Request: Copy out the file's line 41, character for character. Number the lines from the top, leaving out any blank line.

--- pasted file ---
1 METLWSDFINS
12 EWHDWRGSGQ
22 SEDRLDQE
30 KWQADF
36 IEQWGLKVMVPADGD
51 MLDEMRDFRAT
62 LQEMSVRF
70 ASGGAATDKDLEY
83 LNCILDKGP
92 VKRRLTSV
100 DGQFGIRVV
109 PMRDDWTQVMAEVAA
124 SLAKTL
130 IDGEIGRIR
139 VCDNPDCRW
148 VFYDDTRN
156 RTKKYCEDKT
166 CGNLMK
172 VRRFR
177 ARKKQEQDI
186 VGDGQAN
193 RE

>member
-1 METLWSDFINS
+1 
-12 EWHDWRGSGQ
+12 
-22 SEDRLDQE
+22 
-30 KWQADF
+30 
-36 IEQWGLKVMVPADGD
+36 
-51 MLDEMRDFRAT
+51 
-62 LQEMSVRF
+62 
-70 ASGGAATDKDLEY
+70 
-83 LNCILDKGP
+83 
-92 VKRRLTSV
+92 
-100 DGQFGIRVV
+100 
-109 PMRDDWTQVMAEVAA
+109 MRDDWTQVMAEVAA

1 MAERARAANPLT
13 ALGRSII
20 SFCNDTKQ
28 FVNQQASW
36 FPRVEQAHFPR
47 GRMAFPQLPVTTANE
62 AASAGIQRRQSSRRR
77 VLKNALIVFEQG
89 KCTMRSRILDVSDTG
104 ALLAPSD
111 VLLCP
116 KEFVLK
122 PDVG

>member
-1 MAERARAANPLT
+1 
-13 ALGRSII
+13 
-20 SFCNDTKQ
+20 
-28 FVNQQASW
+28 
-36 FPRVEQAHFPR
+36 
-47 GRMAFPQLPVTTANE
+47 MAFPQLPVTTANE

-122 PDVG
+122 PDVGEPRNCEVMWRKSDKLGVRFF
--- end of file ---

+83 